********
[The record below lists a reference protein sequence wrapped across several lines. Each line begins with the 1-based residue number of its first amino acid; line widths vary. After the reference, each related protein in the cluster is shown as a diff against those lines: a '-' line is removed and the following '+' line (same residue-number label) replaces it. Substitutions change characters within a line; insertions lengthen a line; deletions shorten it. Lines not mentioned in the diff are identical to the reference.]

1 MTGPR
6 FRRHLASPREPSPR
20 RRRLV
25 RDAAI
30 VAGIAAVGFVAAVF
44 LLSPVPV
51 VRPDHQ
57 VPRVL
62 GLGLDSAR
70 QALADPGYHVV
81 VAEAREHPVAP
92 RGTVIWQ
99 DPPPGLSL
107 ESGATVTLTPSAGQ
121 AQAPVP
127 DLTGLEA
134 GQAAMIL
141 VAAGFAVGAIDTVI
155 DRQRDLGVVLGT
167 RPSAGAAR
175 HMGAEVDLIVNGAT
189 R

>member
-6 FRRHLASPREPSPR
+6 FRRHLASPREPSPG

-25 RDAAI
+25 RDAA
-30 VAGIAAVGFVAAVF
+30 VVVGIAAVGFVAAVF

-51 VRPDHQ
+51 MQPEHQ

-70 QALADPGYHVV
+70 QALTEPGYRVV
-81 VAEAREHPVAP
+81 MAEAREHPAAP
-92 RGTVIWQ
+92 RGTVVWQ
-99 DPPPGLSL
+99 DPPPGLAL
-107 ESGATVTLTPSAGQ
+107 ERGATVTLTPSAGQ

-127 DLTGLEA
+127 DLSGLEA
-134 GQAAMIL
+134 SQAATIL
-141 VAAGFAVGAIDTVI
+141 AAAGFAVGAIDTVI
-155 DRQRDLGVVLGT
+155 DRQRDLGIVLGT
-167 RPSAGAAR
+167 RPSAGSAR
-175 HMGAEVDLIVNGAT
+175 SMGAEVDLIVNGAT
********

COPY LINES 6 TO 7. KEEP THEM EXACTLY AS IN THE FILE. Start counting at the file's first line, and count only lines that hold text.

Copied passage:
30 VAGIAAVGFVAAVF
44 LLSPVPV